1: Editing in the age of the Internet

Newspaper copy editors are like football's offensive guards: The only time they get noticed is if they make a mistake.
Copy editors are responsible for editing stories, writing headlines, checking facts and then putting it all together on the page.
After spending the past three months reading everything I could on editing and newspaper Internet sites, I have found a number of themes impacting editors in the online world. They follow under this post, but here is a brief summary of each topic.

2: The reality of the Internet
Robert Koopsmans was responsible for putting the Kamloops Daily News on the Internet back in 1992, one of the first Canadian papers to make it online.
He did it in his own time, as a hobby, and handed the reigns over to a colleague 18 months later. For Koopmans, after the novelty wore off, he set about refocusing on his true passion—journalism. That reality has hit a lot of journalists as their papers rushed to the web with high expectations. Not all have materialized.

3: Headlines matter most
One of the most useful skills an editor can have is the ability to write strong headlines.
This is important for the paper edition, but, according to journalism expert Jakob Nielsen, it’s vital for the Internet. Not only do your heads have to appeal to humans, but they also have to attract the attention of Google, Yahoo and MSN.

4: In defence of shovelware
Shovelware—taking a story from a newspaper’s print edition and putting it online with little or no thought to utilizing the strengths of the Internet—is a swearword to some. But for Canada's daily newspapers, it is a reality and an economic necessity.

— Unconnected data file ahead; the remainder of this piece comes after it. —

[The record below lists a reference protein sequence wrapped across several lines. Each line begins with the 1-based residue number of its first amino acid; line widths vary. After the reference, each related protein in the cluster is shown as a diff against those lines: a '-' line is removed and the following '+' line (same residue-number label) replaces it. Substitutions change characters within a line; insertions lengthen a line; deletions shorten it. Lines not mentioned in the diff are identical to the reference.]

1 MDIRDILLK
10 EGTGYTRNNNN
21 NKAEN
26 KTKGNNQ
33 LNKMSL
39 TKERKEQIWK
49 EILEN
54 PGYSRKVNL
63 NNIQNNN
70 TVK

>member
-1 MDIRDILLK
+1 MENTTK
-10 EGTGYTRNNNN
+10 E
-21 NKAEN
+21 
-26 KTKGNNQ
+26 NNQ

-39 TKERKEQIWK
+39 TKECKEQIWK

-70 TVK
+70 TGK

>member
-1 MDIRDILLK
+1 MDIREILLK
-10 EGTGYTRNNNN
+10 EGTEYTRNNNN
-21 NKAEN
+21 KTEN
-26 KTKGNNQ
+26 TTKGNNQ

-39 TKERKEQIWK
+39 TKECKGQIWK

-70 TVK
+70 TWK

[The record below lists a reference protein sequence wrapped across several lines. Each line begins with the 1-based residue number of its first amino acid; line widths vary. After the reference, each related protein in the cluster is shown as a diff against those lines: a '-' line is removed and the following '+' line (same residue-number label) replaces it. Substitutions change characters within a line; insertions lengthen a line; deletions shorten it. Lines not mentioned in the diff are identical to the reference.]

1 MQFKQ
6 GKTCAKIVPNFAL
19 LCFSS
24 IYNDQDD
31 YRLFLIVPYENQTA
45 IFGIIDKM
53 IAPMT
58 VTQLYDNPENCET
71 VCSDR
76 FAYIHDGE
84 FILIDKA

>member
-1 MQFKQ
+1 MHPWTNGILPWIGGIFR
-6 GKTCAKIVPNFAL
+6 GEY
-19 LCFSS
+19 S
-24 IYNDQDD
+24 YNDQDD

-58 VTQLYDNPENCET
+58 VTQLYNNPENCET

5: To link or not to link
Newspapers have been mulling over this question ever since they went online. The conundrum is simple: Do you want to keep readers on your site or do you want to give them a value-added package and be seen as a unlimited source of information?

6: You too can be a prosumer
Citizen journalism is coming of age. Those that report the news are also consuming it and making money for their "bosses" at NowPublic and OhMyNews in the process. But instead of spelling the end of "real" journalism, these citizen sites are actually creating work for competent editors.

7: Offshoring
Newspaper editors should have some semblance of job security. Unless their newspaper shuts its doors, there should be a demand for those who know words. True, but just not here: Like tech support and call centre operations, these duties can be outsourced.

8: Experts on editing
After reading hundreds of thousands of words by some of the brightest journalists on the planet, one thing became perfectly clear—everyone has an opinion. Some of the best suggestions and tips have made it on to Poynter Online or the Online Journalism Review and are reprinted here.

9: What now?
Thomas Edison once said "I have not failed. I have just found 10,000 ways that do not work." Online newspapers have found a few ways of their own that do not work. But that's not stopping them from moving ahead. Here are a few of their plans for the future.

10: The survey says
I sent a basic questionnaire to the online editor (or someone in position of deciding what stories appear on their paper's website) at every English-language daily newspaper in Canada. Of the 87, 15 sent back replies. This is what they had to say.

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